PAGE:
Upon separation there is a mutual obligation to help maintain the other spouse. That mutual obligation lasts, potentially, until the point of divorce and is referred to as "aliment".
It is still possible for a spouse to make a claim for support following divorce. Maintenance after divorce is referred to as "periodical allowance". Periodical allowance in Scotland is relatively unusual and is awarded for a fixed period of time, which is usually a maximum of three years after divorce is granted.
How is the amount of Aliment calculated?
The court determines whether it is appropriate for aliment to be paid and, if so, to what extent based on the respective needs and resources of the parties and, generally, all the circumstances of the case. Accordingly, the party seeking support has to establish a need. This would often mean, for example, that the applicant's necessary expenditure outweighs his or her income. The applicant would require to provide evidence or vouching of income and expenditure and resources.
If a need is established, then the court has to determine whether the other party is in a financial position to make payment of aliment. If that party claims that he or she is unable to do so (or unable to make payment of the sum claimed by the applicant) then, again, evidence or vouching requires to be produced. The paying spouse will only be expected to pay what can be afforded.
Date of commencement of payments
Often, people expect payments of aliment or spousal support to be backdated to the date of separation. That is not the case. Payments of interim aliment are not generally backdated. Accordingly, if no agreement regarding payment of aliment can be reached in the short term, it is important to apply for an order from the court as quickly as possible. A delay in making an application is only likely to be penalise the party who has a requirement for aliment.
Variation of Aliment
An award of aliment can be varied or even reduced to nil if there has been a material or significant change in circumstances since the date of award or agreement. Again, vouching would require to be produced to substantiate the change in circumstances.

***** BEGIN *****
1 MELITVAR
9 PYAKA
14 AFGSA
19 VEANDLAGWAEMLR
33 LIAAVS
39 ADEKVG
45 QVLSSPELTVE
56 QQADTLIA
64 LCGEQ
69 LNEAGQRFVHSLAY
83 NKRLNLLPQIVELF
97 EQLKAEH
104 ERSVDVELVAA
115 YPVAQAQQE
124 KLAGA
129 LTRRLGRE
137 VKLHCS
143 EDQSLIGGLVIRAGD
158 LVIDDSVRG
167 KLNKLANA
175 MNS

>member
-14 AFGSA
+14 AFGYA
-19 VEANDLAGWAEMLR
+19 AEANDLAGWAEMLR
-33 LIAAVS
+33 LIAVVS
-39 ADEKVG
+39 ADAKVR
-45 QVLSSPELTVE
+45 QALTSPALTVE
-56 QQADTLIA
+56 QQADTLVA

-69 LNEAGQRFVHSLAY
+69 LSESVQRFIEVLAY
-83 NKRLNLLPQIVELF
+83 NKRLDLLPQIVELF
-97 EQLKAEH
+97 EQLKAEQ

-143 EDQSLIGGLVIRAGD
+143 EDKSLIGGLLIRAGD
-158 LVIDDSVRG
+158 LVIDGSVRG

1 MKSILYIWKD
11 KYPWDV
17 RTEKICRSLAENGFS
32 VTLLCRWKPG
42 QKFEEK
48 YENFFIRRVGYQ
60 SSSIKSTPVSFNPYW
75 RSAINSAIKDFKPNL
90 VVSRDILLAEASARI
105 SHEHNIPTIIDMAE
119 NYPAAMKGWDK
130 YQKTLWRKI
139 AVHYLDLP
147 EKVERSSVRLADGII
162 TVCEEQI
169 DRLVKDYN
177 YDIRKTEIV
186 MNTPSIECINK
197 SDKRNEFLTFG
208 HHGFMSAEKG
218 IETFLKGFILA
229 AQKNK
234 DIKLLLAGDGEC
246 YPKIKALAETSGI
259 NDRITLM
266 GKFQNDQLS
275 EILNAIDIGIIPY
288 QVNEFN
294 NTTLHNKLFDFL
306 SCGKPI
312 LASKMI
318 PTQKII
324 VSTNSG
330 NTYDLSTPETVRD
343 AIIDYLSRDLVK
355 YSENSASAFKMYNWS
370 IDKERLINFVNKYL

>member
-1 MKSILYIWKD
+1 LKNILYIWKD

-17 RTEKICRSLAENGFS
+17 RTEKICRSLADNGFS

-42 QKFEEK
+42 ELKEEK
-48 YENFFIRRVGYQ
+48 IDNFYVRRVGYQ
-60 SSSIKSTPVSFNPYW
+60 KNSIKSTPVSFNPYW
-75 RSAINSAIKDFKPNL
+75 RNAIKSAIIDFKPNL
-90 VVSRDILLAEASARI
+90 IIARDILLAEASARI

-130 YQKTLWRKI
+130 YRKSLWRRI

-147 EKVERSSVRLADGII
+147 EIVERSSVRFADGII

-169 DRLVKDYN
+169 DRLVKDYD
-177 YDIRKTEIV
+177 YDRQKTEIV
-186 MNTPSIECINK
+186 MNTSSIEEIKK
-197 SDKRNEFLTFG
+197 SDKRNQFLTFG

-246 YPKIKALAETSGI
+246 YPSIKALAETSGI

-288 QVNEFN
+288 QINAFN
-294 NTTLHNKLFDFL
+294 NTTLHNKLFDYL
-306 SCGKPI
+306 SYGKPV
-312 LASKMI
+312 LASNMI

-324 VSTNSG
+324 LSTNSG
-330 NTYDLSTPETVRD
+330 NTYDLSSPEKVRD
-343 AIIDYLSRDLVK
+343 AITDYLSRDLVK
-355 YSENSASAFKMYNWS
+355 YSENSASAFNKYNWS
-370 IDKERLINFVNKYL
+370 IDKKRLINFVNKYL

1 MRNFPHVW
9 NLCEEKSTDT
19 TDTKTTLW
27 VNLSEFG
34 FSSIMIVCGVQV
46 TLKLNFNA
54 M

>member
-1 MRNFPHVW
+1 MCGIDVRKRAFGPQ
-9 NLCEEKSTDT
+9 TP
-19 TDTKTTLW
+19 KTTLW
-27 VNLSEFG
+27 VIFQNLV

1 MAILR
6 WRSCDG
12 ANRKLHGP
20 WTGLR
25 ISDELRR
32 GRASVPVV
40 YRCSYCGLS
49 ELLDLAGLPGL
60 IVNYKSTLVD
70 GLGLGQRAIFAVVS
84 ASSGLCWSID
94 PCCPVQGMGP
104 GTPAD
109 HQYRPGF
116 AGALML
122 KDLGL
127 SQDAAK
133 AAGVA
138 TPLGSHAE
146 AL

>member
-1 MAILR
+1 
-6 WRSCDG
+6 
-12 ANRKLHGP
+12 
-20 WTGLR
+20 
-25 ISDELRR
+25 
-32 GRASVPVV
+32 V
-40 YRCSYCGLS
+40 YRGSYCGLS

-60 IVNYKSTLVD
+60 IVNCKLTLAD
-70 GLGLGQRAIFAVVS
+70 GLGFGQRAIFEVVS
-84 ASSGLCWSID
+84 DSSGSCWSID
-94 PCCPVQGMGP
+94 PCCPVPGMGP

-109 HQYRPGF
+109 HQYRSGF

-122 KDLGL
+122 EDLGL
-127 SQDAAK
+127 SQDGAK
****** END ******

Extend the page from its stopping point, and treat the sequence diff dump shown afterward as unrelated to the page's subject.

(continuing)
Of course, at present, given the uncertain economic situation there may be a number of applications seeking variation of aliment. Redundancy would generally amount to a material change of circumstances – subject to the extent of any redundancy payment received - as would a significant reduction in working hours and, accordingly, income. By the same token, redundancy or a reduction in hours may create a need for aliment where there has not previously been such a requirement.
Enforcement of Aliment
An agreement entered into between parties would usually record that interest would accrue on any non-payment of aliment from its due date until paid. A court order would usually contain a similar provision in respect of interest. If an agreement has been registered at the Registers of Scotland or a court order has been granted then a party does not require to return to court in order to enforce payment of aliment. Various steps can be taken, including arrestment of the other party's earnings in the event that payment is not made.
Child Maintenance or Support
The requirement to make payment child maintenance or child support payments is separate from the duty to aliment a spouse. The courts, in Scotland, cannot deal with claims relating to child maintenance. All such claims are dealt with by the Child Maintenance Service (CMS) formerly the Child Support Agency (CSA). Unlike spousal aliment, there is a set formula for calculating child maintenance payments, which is based upon the payer's income, the number of nights the child or children reside with him or her and the number of other children which the payer has in his or her household. There is an online Child Maintenance Service calculator which allows both payers and payees to establish an appropriate level of child maintenance.
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Our family law team is made up of experienced family law solicitors around the country. Many of our team are trained in various methods of dispute resolution, including mediation and collaborative practice, and are Accredited by the Law Society of Scotland as specialists in their field.
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